Welcome to a superbly packed issue of 2DArtist, and in marking the end of another year we’ll be checking out the final chapters of three of our current tutorial series’, in preparation for three brand new ones starting in January for a fresh and sparkly 2010!
We’ve gone environment friendly this month with three tutorials dedicated to creating stunning environments! First up, Serg Souleiman is here to teach us his techniques when using a 3D base, created in Google SketchUp, to concept an industrial scene. With this series we’ve been giving artists free reign in terms of the genre of work they create, and it’s been a great experience to watch as they’ve all created and submitted such wildly different scenes. I think we have certainly proved a point with this series: that simple 3D can in fact improve your painting workflow and help you face some of those tricky perspective, scale and depth issues! So be afraid no more: 3D is your friend – embrace it!
Our second environment tutorial comes in the form of Roberto F. Castro’s Custom Brushes lesson, in which he shows us how to master the art of creating brushes to paint leaves and trees for environments (p.70). If you’ve ever had problems painting trees for your scenes, then you’ll want to check this out: Roberto takes us from scratch through the entire brush creation process, showing us how to create the trunk and add the different layers of leaves using different custom-made brushes to get a wholly believable-looking end result!
And to wrap up the environment painting craze we have happily stumbled into this month, Nykolai Aleksander brings us the final installment of her Beginner’s Guide to Digital Painting tutorial series for Photoshop, where she’s making all those final adjustments and saving the image out for various needs (p.88). If you’ve been following this series then you’ll no doubt be a Nykolai fan by now; she has brought us honest and light-hearted tutorials filled with information that you can only get from an artist who has been painting every day (sometimes without sleeping) in Photoshop for the past 7 years! This is someone who has very kindly and selflessly offered us her complete knowledge, and you’d be a fool not to take her advice on board. So get studying and paint, paint, paint!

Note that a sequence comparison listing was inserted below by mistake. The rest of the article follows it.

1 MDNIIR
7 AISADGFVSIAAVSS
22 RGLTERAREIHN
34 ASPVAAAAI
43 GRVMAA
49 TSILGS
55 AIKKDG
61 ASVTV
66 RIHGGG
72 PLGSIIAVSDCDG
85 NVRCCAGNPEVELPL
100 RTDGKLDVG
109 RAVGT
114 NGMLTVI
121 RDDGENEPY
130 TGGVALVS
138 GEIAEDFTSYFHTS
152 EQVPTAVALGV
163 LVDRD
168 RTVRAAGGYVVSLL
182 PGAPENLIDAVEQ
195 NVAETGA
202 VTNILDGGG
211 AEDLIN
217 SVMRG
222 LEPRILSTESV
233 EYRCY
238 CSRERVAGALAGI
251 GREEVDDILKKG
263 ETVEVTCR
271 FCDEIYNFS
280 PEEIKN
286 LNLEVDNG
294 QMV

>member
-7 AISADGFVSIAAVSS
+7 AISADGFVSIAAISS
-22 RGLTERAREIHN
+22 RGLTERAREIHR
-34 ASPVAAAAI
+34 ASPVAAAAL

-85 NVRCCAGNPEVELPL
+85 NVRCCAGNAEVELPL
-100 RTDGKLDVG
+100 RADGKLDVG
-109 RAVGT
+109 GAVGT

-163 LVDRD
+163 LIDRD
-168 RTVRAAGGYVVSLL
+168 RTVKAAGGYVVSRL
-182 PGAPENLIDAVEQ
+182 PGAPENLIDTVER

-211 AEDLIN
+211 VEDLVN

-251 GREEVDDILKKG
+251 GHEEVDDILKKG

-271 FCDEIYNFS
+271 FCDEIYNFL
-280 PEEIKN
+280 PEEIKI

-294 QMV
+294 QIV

Bringing something new to the table this month is Richard Tilbury, with his first chapter of our new Painting the Undead series. This month: painting a vampire! Avoiding clichés and wanting to make his own mark on the subject, Richard takes us right from the thumbnailing stage and through the entire concepting and painting process, so get your oversized cape on and fly over to p.80 for your first fix of some ghoulish painting fun!
Our interviews this month feature the charismatic and openly honest artist, David Smit, as well as the geniuses behind the immensely successful – and downright fun – Flash game, Machinarium. David Smit was with us last month to conclude our Dynamic Characters tutorial series, and we had such fun working with him that we wanted to know more, and thought you all should, too! David is not only well traveled in a global sense, but has also worked for various game companies and has an impressive educational CV to boot. To find out why he seeks to do what those will not expect, and how Lego helped to forge his creative career, check out p.6. Jakub Dvorský & Adolf Lachman then talk to us on behalf of Amanita Design on about the adorable and hugely addictive, Machinarium. For a behind the scenes look, turn to p.30.
Our Sketchbook this month has shaped up to be a deep and curious look into John U. Abrahamson’s sketches for his upcoming exhibition in California, Flesh and Blood. Using an automatic drawing process, John uncovers strong feelings and issues that come to light when he puts pencil to paper, often associated with his abandonment by his mother as a child, as well as past relationships and the inspirational beauty he sees when he’s out and about in the world. Seeing the world through another’s eyes can really open your own to what’s around you, so be sure to talk a walk today, fill your lungs with some fresh air, and breathe in some inspiration!
We’ll be seeing you in 2010. Have a very happy Christmas and a creative New Year! Ed.